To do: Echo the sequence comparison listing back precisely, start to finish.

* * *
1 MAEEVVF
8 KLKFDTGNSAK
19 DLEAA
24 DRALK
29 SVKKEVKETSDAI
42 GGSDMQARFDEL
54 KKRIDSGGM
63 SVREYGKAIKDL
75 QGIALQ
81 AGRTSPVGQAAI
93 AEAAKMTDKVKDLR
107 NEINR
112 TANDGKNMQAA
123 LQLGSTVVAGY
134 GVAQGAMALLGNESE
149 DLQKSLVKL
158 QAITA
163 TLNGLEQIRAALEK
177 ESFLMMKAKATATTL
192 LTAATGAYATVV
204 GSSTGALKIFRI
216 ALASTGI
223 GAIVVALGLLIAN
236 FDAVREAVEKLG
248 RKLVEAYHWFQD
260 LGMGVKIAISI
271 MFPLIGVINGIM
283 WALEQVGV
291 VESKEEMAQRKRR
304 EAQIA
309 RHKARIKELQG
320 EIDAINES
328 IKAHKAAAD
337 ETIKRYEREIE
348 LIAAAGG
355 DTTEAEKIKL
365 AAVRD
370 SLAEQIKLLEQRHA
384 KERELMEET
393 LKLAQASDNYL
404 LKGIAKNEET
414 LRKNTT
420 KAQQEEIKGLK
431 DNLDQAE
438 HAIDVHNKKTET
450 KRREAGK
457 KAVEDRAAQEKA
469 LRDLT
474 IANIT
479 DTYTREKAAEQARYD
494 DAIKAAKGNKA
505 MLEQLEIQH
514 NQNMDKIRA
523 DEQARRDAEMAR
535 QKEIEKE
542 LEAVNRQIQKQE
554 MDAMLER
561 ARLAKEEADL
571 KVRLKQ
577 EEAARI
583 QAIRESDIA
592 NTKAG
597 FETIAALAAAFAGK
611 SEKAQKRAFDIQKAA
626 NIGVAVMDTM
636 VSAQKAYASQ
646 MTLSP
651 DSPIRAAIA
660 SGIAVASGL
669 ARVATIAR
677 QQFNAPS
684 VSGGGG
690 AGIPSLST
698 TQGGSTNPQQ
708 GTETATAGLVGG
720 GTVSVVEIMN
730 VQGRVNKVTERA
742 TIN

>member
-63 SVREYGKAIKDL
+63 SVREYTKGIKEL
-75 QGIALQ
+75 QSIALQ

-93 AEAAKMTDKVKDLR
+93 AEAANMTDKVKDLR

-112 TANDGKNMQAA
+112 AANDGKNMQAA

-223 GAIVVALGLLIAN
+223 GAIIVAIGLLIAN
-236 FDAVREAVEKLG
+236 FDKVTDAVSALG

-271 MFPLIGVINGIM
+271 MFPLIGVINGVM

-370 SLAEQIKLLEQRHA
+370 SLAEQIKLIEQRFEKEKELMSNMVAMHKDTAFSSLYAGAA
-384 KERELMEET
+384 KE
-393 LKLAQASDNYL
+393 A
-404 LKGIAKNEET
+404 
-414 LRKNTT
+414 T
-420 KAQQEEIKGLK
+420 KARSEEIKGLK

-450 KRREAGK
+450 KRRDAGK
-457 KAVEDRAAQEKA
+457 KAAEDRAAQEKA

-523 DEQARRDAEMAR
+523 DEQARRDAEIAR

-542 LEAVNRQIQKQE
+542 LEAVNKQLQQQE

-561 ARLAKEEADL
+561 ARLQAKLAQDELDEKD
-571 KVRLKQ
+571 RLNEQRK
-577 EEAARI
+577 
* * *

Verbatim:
1 MAEEVVF
8 KLKFDTGNSAK
19 DLEAA
24 DRALK
29 SVKKEVKETSDAI
42 GGSDMQARFDEL
54 KKRIDSGGM
63 SVREYGKAIKDL
75 QGIALQ
81 AGRTSPVGQAAI
93 AEAAKMTDKVKDLR
107 NEINR
112 TANDGKNMQAA
123 LQLGSTVVAGY
134 GVAQGAMALLGNESE
149 DLQKSLVKL
158 QAITA
163 TLNGLEQIRAALEK
177 ESFLMMKAKATATTL
192 LTAATGAYATVV
204 GSSTGALKIFRI
216 ALASTGI
223 GAIVVALGLLIAN
236 FDAVREAVEKLG
248 RKLVEAYHWFQD
260 LGMGVKIAISI
271 MFPLIGVINGIM
283 WALEQVGV
291 VESKEEMAQRKRR
304 EAQIA
309 RHKARIKELQG
320 EIDAINES
328 IKAHKAAAD
337 ETIKRYEREIE
348 LIAAAGG
355 DTTEAEKIKL
365 AAVRD
370 SLAEQIKLLEQRHA
384 KERELMEET
393 LKLAQASDNYL
404 LKGIAKNEET
414 LRKNTT
420 KAQQEEIKGLK
431 DNLDQAE
438 HAIDVHNKKTET
450 KRREAGK
457 KAVEDRAAQEKA
469 LRDLT
474 IANIT
479 DTYTREKAAEQARYD
494 DAIKAAKGNKA
505 MLEQLEIQH
514 NQNMDKIRA
523 DEQARRDAEMAR
535 QKEIEKE
542 LEAVNRQIQKQE
554 MDAMLER
561 ARLAKEEADL
571 KVRLKQ
577 EEAARI
583 QAIRESDIA
592 NTKAG
597 FETIAALAAAFAGK
611 SEKAQKRAFDIQKAA
626 NIGVAVMDTM
636 VSAQKAYASQ
646 MTLSP
651 DSPIRAAIA
660 SGIAVASGL
669 ARVATIAR
677 QQFNAPS
684 VSGGGG
690 AGIPSLST
698 TQGGSTNPQQ
708 GTETATAGLVGG
720 GTVSVVEIMN
730 VQGRVNKVTERA
742 TIN

>member
-63 SVREYGKAIKDL
+63 SVREYTKGIKEL
-75 QGIALQ
+75 QSIALQ

-93 AEAAKMTDKVKDLR
+93 AEAANMTDKVKDLR

-112 TANDGKNMQAA
+112 AANDGKNMQAA

-223 GAIVVALGLLIAN
+223 GAIIVAIGLLIAN
-236 FDAVREAVEKLG
+236 FDKVTDAVSALG

-271 MFPLIGVINGIM
+271 MFPLIGVINGVM

-370 SLAEQIKLLEQRHA
+370 SLAEQIKLIEQRFEKEKELMSNMVAMHKDTAFSSLYAGAA
-384 KERELMEET
+384 KE
-393 LKLAQASDNYL
+393 A
-404 LKGIAKNEET
+404 
-414 LRKNTT
+414 T
-420 KAQQEEIKGLK
+420 KARSEEIKGLK

-450 KRREAGK
+450 KRRDAGK
-457 KAVEDRAAQEKA
+457 KAAEDRAAQEKA

-523 DEQARRDAEMAR
+523 DEQARRDAEIAR

-542 LEAVNRQIQKQE
+542 LEAVNKQLQQQE

-561 ARLAKEEADL
+561 ARLQAKLAQDELDEKD
-571 KVRLKQ
+571 RLNEQRK
-577 EEAARI
+577 